The Glass Castle by Jeanette Walls

Jeanette Walls is amazing, actually amazing is an inadequate description of her writing – but magical, mind blowing and oh my god how did she write this, doesn’t do the novel justice either.

A Glass Castle is a memoir detailing the Walls family. Rex Walls loves his kids. He teaches them how to survive in the wilderness, to dream big and to be tough. When money is tight one Christmas, he gifts his children with the stars. His maddening love for his children is only eclipsed by his love of the bottle. Mary Walls is an artist. She teaches her kids that the only boundaries in life are the ones you create yourself and that being an adult, a mother, is really a matter of choice not a responsibility. Together, Rex and Mary Walls create squalor conditions for their four children. As a result, the Walls live a nomad life; they travel from one city to the next, sleeping in their car and skipping meals when they can’t afford anything to eat. Jeanette chronicles the life of her family as they fight to stay together but grow apart at the same time.

A Glass Castle is not your typical story of survival and resilience, it’s a story about love as well. When I first picked up the novel and read the synopsis I thought to myself, she must really hate her parents. I assumed that the memoir would be a breakdown of her parents’ shortcomings and how she overcame the adversity in her life but it really was nothing like that. Despite the hard life that the Walls lived, Jeanette loved her parents. Yes, they lived an unconventional life, no they never received the best of everything but they still survived. The only thing they ever had to give was each other and that turned out to be enough. 

A Glass Castle is not a story of a scarred woman, it’s a story of a resilient woman who loves her family and shared their unconventional love and life through the best way she can – a story.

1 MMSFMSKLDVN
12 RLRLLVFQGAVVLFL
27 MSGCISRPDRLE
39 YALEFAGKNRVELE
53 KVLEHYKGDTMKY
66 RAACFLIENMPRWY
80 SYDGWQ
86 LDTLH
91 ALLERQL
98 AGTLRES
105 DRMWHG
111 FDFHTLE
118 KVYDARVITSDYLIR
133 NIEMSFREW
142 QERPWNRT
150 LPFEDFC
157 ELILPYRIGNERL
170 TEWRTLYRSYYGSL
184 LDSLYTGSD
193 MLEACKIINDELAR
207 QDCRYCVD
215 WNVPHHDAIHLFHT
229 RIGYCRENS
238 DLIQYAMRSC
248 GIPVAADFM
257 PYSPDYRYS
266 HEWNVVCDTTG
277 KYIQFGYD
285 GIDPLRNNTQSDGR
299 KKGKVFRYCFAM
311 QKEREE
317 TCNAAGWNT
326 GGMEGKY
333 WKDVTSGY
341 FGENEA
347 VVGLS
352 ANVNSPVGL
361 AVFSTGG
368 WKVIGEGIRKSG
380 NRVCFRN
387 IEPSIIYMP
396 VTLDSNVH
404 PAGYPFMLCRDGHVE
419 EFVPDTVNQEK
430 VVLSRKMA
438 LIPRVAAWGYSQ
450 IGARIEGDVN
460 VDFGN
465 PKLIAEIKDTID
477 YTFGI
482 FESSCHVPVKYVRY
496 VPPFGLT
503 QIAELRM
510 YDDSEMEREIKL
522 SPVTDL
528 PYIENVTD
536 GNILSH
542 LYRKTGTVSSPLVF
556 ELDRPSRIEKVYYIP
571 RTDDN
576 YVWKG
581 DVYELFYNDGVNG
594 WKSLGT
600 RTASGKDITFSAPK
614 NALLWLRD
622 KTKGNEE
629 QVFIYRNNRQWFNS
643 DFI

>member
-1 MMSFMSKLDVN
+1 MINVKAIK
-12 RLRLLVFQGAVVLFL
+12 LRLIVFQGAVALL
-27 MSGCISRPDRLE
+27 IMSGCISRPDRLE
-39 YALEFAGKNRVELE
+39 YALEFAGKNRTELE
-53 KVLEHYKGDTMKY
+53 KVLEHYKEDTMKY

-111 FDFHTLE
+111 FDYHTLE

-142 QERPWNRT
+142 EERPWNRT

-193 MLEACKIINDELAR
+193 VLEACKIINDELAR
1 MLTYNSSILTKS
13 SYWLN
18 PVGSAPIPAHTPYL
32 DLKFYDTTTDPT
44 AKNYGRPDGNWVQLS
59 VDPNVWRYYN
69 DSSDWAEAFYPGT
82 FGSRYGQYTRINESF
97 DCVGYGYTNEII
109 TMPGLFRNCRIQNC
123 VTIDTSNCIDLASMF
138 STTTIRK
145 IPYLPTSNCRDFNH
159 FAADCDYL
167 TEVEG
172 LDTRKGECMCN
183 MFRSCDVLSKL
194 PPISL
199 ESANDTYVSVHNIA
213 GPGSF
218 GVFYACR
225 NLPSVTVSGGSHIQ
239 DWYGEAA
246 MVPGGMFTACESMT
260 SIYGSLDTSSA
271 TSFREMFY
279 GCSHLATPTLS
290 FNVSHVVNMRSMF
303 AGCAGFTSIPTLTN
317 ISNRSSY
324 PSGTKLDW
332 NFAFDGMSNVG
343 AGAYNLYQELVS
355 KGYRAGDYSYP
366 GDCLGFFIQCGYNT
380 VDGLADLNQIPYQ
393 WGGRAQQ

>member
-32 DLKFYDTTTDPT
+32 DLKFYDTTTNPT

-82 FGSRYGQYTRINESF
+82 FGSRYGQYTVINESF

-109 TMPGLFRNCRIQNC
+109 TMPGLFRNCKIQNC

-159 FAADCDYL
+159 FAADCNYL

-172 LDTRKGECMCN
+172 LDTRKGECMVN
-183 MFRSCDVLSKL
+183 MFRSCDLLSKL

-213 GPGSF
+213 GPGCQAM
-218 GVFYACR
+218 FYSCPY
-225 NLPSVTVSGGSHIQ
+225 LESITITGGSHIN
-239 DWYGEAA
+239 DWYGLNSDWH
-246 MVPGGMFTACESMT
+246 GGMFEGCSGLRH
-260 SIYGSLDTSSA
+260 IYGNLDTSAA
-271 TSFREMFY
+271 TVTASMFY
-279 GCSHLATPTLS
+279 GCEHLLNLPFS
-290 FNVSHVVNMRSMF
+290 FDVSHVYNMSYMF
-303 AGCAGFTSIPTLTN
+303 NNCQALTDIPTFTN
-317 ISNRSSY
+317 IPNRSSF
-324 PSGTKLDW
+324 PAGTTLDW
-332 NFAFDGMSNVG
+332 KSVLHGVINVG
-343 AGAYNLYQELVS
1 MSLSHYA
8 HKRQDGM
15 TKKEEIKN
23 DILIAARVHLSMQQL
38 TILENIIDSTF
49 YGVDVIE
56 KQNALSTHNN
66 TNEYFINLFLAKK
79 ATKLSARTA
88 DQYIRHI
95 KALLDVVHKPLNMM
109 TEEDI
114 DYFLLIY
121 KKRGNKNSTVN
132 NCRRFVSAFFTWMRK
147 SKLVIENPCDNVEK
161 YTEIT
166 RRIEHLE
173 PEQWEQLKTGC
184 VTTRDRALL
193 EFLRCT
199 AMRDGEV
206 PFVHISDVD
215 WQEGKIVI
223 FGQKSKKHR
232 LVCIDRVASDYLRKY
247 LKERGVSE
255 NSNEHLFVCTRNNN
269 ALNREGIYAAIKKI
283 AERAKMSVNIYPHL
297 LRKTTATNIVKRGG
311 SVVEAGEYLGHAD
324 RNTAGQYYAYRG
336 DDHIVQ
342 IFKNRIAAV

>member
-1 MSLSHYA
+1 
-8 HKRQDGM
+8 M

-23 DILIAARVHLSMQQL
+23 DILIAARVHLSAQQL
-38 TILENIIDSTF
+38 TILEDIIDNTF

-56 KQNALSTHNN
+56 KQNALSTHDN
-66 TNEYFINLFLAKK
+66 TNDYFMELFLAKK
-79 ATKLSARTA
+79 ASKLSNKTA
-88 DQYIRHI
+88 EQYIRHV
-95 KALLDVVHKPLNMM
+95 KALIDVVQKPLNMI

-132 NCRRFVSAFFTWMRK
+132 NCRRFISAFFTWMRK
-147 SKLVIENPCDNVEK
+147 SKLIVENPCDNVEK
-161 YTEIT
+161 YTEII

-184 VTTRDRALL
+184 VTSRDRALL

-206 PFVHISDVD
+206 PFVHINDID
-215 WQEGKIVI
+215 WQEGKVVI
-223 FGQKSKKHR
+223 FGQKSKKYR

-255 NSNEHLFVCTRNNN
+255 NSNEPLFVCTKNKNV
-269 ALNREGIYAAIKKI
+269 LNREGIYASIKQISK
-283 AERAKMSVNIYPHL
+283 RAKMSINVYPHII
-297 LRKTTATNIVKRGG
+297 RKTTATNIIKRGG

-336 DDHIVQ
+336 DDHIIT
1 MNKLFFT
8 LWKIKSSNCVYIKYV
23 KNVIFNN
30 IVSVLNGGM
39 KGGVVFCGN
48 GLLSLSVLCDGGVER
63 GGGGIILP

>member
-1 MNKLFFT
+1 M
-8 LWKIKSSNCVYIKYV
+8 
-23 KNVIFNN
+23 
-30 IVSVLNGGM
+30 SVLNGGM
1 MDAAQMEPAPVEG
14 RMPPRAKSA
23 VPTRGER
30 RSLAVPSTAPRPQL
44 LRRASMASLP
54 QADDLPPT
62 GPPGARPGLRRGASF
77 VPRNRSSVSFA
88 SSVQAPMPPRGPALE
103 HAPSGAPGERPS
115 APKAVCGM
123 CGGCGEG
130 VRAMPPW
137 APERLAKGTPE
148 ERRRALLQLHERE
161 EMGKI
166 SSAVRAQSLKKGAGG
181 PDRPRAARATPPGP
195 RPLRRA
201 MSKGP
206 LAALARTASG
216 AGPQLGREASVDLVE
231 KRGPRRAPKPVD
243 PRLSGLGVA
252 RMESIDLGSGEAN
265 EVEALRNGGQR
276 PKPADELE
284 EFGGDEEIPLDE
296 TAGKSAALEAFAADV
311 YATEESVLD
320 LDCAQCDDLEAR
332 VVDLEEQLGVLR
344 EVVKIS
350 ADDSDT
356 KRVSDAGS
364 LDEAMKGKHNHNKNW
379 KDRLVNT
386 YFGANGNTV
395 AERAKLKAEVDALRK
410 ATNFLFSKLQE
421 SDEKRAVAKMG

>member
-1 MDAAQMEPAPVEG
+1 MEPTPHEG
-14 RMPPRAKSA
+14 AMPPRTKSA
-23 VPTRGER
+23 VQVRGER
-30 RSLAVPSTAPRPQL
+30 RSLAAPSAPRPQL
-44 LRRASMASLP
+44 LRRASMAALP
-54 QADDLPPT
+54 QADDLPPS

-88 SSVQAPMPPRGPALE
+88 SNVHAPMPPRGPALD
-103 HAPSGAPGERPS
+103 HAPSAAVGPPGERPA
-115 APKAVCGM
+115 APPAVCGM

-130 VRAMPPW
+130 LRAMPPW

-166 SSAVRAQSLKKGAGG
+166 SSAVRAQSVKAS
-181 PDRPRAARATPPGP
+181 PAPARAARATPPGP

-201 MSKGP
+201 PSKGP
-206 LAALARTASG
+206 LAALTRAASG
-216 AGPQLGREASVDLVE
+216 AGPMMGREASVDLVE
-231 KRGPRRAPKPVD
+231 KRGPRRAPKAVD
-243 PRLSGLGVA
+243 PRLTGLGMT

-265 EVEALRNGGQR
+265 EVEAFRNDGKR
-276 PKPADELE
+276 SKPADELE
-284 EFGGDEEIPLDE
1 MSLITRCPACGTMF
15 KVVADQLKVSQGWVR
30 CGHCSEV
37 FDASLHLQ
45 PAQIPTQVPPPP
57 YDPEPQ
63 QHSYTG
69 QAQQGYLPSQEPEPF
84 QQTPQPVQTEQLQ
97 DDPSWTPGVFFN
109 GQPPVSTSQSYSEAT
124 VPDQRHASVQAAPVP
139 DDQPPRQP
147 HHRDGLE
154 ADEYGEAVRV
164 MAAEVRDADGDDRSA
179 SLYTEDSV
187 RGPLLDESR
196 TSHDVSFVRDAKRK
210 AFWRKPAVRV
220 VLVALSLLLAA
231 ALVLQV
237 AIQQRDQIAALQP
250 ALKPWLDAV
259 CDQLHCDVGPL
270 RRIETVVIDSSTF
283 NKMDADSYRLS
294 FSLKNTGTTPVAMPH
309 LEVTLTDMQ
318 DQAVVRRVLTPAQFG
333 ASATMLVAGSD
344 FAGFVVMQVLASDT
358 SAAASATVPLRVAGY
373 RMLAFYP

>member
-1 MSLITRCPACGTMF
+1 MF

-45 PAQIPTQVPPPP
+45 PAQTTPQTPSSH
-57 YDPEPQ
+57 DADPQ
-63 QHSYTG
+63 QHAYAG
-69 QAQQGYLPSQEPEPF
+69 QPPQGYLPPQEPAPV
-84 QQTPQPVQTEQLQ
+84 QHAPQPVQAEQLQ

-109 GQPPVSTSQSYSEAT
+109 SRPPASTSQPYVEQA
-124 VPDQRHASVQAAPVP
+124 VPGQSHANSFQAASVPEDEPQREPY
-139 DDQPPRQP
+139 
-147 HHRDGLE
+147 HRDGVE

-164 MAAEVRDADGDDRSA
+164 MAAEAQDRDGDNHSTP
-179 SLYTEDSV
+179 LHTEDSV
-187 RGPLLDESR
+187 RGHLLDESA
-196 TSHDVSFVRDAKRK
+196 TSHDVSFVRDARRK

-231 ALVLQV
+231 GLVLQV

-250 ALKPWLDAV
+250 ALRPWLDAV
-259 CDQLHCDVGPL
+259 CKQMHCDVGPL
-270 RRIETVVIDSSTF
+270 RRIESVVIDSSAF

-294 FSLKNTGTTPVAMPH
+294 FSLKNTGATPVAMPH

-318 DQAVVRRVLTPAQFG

A blurb about change 

Next week I’ll be leaving an office that I have been a part of for just shy of three years and it’s left me feeling slightly unhinged. 

I started at CP when I was a student. I was driven, hungry, ambitious and I wanted more. I found myself doing presentations and research, always trying to be one step ahead of the game. I didn’t realize it at the time but I was taking the first steps into becoming the woman I am today. I also didn’t realize that it was the people that I worked with who drove me, inspired me and changed me.

This office shaped me; the people, the work, it made me want to be something more. I found myself here, I found my passion for books, for writing, for language, for dedication and the need to live a life unencumbered by stress that didn’t matter. It’s funny because the job itself had nothing to do with any of these things and yet they are what I learned the most.

I shared milestones with these people; graduation, marriage and now I am moving on. I feel woefully unprepared to leave my extended family. I think that probably on my last day, when the clock hits three, I’ll be sitting in the parking lot trying to take it all in. The last time I’ll leave the office, the last time I’ll be one of them.

It’s a short coming humans have, we care too much. The caring brings us down and we often make decisions based on the heart rather then the head. If life were different, I would have stayed at CP forever but sometimes change is the kick in the ass we all need.

The House at Riverton by Kate Morton


Hannah and Emmeline are sisters. When their brother David dies in the war they lose a childhood that never had a chance to begin.

Grace has been a maid at Riverton manor for only a short time when she meets the Hartford sisters. An only child to a husband less mother she has always longed for sisters. The big house on the hill offers her the companionship she always wanted but something more as well – answers.

Years have passed and Grace is now an old woman wavering at deaths door. She has a secret and she needs to tell someone before she goes. Riverton manor was her home for many years, Hannah like a sister but then the death of the poet, Robbie Hunter caused a rift that couldn’t be fixed.

Now, a young filmmaker wants to tell the story of the Hartford sisters, of Grace and what happened the night when Robbie died but often the past is more complicated then we think and the truth more painful then we care to know.

Where do I even begin with The House at Riverton. It was beautiful in the way that all books of this era are. Naivety of the war, shock at the death of so many and the ways in which people tried to pick up the pieces, there’s a romance to this genre because people were so full of hope and let down so quickly.

Grace is an insightful and honest narrator. I enjoyed hearing the story from the point of view of someone who is looking back on her life rather then living it in the moment. Hindsight is a great gift in storytelling I think, it makes the story all the more honest because you can see what went wrong and why.

I recommend this book to anyone who is looking to settle into a good read, a story with twists and turns and a whole lot of heartbreak.